Nokia Makes Music Buy

Nokia paid $60 million to acquire digital music
distributor Loudeye as part of a plan to deliver
what the top cell phone maker called “a comprehensive music
experience to Nokia device owners during 2007.”

Shareholders of the Seattle, Wash.-based Loudeye will receive $4.50 for
each share of the company stock.

The deal, expected to close by the
end of 2006, is subject to a number of factors, including stockholder
approval and Loudeye retaining its employees, customers and cash,
according to a statement from the companies.

Aside from becoming part of Nokia, “it will be business as usual” for
the music distributor, according to a Loudeye spokesperson.

“Music has become a key experience for Nokia and Nokia Nseries
multimedia computers, and we want to be able to offer the best fully
integrated mobile music experience to our customers,” Anssi Vanjoki,
Nokia’s executive vice president and general manager for multimedia,
said in a statement.

The acquisition is Nokia’s attempt to break out of a hardware-only
mold, Mike Goodman, Yankee Group analyst, told internetnews.com

“They are
trying to be a lifestyle company.”

Vonjoki said people should be able to listen to all the music they
want, anywhere and anytime and at a reasonable price.

The Loudeye
acquisition will make it possible to deliver that vision to Nokia
customers in 2007, according to the cell phone executive.

Integrating Loudeye’s services will allow Nokia to compete with Apple
and Microsoft.

While Microsoft has announced its Zune iPod-like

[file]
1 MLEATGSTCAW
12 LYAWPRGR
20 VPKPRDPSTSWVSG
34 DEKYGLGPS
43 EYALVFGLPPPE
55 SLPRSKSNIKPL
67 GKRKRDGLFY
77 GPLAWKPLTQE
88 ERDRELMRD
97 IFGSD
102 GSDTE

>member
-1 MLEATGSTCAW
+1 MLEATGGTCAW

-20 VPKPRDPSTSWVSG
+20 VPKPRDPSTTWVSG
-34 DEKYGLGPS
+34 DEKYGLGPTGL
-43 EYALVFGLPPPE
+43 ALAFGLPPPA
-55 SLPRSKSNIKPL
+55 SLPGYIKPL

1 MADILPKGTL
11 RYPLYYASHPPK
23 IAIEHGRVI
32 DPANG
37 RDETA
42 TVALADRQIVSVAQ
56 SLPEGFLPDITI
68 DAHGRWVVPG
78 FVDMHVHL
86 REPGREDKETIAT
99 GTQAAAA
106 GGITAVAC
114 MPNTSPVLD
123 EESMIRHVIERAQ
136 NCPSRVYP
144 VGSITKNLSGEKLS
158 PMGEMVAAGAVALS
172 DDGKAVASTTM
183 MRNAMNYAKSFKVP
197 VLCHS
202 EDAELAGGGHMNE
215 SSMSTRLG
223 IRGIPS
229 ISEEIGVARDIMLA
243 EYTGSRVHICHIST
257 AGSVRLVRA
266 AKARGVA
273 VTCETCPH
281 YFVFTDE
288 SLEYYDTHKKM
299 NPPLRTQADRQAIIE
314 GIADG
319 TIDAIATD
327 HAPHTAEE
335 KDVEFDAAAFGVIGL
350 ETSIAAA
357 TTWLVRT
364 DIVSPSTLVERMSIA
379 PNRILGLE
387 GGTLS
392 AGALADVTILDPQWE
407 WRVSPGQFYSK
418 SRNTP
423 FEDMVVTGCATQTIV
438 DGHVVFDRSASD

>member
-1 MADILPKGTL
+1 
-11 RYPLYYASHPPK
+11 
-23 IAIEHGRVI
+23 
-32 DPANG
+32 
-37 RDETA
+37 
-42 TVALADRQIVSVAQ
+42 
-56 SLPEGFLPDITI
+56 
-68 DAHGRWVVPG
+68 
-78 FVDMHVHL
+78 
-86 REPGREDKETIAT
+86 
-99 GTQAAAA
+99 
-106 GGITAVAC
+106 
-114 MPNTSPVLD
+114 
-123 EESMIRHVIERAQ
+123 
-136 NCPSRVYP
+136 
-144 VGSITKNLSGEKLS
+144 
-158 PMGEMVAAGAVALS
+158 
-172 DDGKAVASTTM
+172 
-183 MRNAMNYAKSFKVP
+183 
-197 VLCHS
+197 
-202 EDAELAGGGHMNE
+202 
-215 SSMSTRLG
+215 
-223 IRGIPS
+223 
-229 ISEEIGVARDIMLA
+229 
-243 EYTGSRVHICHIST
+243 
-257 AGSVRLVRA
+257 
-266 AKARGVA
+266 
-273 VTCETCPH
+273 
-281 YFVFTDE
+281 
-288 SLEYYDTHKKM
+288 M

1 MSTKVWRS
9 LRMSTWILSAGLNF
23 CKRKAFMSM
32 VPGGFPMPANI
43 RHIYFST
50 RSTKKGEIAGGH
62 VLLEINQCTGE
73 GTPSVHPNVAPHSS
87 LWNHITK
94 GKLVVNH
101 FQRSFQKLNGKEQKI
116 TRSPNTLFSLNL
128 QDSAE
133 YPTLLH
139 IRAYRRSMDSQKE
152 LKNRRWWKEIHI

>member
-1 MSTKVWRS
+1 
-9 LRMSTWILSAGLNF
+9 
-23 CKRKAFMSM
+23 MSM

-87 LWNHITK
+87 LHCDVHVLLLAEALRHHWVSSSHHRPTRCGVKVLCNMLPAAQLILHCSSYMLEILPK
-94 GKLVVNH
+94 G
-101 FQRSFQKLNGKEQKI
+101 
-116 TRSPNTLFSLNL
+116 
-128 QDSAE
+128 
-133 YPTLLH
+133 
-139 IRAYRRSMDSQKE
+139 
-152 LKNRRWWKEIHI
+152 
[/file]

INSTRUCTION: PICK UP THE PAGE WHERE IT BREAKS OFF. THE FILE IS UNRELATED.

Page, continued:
device, “Apple is the only company out there with a truly integrated
service,” Goodman said.

The purchase of Loudeye makes Nokia the only integrated music service
for phones.

Loudeye, which already performs some back-office services
for Nokia, will likely be optimized for Nokia’s Nseries, according to
the analyst.

Loudeye, which powers online music stores, including MSN and MTV,
boasts 60 services in more than 20 countries offering 1.6 million
songs.

Loudeye CEO and president Michael Brochu said today’s
agreement is a recognition of the company’s “key role” in the digital
music market.

The announcement comes a day before Loudeye is scheduled to announce
its second-quarter results.

The digital media distributor reported a
$4.6 million loss for the first quarter of 2006. Digital media store
services account for 76 percent of Loudeye’s revenue.

In May, Loudeye
sold its U.S. operations for $11 million to Muze, a New York-based
entertainment services company.

In another move to link phones to music services, Verizon Wireless
unveiled its Chocolate handset, described as an MP3 player with some cell phone functionality thrown in for good
measure.

As previously reported, the carrier also dropped
subscription fees to its V-Cast download service, opting for a more
iTunes payment model.

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